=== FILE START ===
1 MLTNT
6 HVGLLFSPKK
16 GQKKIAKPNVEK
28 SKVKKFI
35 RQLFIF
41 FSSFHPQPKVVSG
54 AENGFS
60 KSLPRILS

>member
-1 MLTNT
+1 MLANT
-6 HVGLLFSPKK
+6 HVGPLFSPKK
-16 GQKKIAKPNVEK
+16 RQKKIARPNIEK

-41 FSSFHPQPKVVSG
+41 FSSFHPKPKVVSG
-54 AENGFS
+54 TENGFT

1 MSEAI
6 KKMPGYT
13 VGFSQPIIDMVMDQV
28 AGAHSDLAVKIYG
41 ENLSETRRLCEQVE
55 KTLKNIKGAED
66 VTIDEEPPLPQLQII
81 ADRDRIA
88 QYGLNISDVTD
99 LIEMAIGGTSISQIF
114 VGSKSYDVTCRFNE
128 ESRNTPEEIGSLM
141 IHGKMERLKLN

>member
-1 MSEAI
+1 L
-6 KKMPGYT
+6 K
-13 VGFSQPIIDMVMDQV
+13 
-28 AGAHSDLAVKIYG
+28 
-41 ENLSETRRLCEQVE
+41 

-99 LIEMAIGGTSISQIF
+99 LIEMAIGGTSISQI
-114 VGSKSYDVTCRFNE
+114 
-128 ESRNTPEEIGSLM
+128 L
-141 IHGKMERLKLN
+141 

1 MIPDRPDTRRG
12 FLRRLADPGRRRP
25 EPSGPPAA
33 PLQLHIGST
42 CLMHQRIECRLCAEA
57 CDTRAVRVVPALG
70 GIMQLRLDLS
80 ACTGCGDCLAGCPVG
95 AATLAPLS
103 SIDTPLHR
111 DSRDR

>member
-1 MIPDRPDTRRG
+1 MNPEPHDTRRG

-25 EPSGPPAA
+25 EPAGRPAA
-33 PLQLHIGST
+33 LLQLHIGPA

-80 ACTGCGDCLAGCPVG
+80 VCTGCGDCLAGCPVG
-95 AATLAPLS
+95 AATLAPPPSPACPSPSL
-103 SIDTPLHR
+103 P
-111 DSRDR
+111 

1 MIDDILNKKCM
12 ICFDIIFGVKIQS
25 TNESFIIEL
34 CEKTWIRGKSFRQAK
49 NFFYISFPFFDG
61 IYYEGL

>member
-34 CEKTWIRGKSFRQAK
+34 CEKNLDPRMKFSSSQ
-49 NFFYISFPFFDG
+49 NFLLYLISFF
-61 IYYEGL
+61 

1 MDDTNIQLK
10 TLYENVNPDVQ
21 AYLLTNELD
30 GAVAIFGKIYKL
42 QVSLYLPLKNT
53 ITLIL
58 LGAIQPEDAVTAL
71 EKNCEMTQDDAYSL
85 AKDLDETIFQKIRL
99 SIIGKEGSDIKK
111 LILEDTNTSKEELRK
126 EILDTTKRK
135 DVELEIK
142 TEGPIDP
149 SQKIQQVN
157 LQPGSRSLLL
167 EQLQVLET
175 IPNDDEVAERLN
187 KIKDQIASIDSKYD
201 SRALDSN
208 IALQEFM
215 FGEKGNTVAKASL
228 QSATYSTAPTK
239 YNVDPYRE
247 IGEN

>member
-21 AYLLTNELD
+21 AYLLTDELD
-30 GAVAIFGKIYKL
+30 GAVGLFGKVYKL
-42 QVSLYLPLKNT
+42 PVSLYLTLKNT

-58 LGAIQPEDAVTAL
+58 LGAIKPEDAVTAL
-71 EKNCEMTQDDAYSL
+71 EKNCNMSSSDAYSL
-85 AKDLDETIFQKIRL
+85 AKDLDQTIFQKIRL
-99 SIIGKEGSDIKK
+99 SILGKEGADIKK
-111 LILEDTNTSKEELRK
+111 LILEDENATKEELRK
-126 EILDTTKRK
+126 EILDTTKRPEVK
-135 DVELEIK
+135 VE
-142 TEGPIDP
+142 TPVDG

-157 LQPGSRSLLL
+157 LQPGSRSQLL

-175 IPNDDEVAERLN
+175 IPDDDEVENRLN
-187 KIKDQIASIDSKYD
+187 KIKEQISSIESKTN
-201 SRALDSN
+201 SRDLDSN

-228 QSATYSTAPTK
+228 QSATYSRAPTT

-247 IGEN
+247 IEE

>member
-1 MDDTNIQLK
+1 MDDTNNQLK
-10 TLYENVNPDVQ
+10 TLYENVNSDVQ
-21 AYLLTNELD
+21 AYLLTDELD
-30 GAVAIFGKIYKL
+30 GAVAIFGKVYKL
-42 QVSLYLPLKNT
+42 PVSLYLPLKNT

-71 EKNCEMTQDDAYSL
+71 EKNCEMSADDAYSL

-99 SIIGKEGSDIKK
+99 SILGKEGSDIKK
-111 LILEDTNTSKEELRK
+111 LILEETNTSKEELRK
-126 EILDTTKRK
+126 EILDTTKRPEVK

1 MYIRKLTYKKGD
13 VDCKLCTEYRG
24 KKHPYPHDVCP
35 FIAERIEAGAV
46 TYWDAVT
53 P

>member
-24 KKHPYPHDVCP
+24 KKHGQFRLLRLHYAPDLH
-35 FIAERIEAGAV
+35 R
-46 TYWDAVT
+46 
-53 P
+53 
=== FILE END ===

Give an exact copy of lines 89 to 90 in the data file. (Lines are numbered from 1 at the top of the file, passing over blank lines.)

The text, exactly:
-61 IYYEGL
+61 